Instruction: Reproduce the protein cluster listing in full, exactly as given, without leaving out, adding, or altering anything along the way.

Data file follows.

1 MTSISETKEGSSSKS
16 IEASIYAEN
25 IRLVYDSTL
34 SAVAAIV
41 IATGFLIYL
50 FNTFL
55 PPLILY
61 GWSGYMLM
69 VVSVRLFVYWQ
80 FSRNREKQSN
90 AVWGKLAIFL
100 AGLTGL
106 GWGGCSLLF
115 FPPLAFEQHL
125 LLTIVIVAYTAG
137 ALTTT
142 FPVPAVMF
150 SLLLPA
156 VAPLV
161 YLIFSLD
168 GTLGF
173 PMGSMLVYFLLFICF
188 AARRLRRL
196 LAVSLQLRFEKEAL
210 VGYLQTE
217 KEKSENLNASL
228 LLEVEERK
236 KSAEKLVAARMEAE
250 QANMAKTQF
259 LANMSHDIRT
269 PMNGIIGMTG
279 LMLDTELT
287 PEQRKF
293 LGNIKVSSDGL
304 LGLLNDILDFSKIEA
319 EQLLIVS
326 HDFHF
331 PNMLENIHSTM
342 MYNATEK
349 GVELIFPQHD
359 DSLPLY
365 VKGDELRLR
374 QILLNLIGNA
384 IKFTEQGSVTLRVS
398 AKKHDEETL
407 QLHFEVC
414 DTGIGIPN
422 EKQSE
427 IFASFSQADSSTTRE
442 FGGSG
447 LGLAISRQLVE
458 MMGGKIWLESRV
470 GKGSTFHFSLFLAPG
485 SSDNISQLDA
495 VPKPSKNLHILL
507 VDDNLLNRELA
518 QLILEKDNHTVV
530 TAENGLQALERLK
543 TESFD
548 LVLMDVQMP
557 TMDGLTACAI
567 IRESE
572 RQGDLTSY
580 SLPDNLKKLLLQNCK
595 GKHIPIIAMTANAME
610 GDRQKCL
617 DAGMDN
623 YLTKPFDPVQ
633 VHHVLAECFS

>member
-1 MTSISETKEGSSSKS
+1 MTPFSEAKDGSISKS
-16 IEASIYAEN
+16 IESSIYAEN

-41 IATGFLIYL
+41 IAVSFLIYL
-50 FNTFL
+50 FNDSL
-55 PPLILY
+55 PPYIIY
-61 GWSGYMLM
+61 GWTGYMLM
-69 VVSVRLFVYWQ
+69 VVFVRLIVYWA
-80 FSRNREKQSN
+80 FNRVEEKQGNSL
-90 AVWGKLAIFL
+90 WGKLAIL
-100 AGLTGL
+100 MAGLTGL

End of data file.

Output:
1 MTSISETKEGSSSKS
16 IEASIYAEN
25 IRLVYDSTL
34 SAVAAIV
41 IATGFLIYL
50 FNTFL
55 PPLILY
61 GWSGYMLM
69 VVSVRLFVYWQ
80 FSRNREKQSN
90 AVWGKLAIFL
100 AGLTGL
106 GWGGCSLLF
115 FPPLAFEQHL
125 LLTIVIVAYTAG
137 ALTTT
142 FPVPAVMF
150 SLLLPA
156 VAPLV
161 YLIFSLD
168 GTLGF
173 PMGSMLVYFLLFICF
188 AARRLRRL
196 LAVSLQLRFEKEAL
210 VGYLQTE
217 KEKSENLNASL
228 LLEVEERK
236 KSAEKLVAARMEAE
250 QANMAKTQF
259 LANMSHDIRT
269 PMNGIIGMTG
279 LMLDTELT
287 PEQRKF
293 LGNIKVSSDGL
304 LGLLNDILDFSKIEA
319 EQLLIVS
326 HDFHF
331 PNMLENIHSTM
342 MYNATEK
349 GVELIFPQHD
359 DSLPLY
365 VKGDELRLR
374 QILLNLIGNA
384 IKFTEQGSVTLRVS
398 AKKHDEETL
407 QLHFEVC
414 DTGIGIPN
422 EKQSE
427 IFASFSQADSSTTRE
442 FGGSG
447 LGLAISRQLVE
458 MMGGKIWLESRV
470 GKGSTFHFSLFLAPG
485 SSDNISQLDA
495 VPKPSKNLHILL
507 VDDNLLNRELA
518 QLILEKDNHTVV
530 TAENGLQALERLK
543 TESFD
548 LVLMDVQMP
557 TMDGLTACAI
567 IRESE
572 RQGDLTSY
580 SLPDNLKKLLLQNCK
595 GKHIPIIAMTANAME
610 GDRQKCL
617 DAGMDN
623 YLTKPFDPVQ
633 VHHVLAECFS

>member
-1 MTSISETKEGSSSKS
+1 MTPFSEAKDGSISKS
-16 IEASIYAEN
+16 IESSIYAEN

-41 IATGFLIYL
+41 IAVSFLIYL
-50 FNTFL
+50 FNDSL
-55 PPLILY
+55 PPYIIY
-61 GWSGYMLM
+61 GWTGYMLM
-69 VVSVRLFVYWQ
+69 VVFVRLIVYWA
-80 FSRNREKQSN
+80 FNRVEEKQGNSL
-90 AVWGKLAIFL
+90 WGKLAIL
-100 AGLTGL
+100 MAGLTGL